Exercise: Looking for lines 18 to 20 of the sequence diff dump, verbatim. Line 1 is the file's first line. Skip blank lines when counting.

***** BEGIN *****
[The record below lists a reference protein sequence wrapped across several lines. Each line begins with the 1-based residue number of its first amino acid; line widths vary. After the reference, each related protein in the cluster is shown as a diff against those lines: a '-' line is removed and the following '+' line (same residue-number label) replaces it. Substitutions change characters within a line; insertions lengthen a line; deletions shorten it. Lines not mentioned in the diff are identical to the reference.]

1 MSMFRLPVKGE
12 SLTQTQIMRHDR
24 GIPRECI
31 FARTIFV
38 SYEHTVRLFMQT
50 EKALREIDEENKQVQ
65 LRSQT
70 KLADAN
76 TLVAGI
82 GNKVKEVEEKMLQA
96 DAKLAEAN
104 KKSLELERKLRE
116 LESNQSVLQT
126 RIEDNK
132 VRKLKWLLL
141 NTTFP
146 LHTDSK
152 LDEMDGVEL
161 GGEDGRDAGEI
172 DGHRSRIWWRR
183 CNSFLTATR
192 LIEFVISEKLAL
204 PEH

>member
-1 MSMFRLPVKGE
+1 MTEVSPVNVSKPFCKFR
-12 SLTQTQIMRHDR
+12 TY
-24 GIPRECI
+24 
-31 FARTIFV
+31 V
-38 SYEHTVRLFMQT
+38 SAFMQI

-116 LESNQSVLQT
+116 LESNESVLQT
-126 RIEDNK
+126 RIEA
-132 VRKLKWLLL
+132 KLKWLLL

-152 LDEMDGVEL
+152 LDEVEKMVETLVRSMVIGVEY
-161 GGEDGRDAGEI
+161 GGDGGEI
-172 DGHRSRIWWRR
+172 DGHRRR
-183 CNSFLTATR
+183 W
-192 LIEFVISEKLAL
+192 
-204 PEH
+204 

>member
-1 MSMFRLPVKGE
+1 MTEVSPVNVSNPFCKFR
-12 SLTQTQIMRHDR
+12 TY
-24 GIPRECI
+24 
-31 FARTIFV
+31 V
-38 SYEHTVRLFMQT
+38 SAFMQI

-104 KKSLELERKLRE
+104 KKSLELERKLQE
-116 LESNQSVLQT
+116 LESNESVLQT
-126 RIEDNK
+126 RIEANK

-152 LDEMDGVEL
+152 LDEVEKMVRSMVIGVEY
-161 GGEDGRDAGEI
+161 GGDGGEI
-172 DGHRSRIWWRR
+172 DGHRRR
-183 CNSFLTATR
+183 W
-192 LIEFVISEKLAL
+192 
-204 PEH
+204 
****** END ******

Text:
146 LHTDSK
152 LDEMDGVEL
161 GGEDGRDAGEI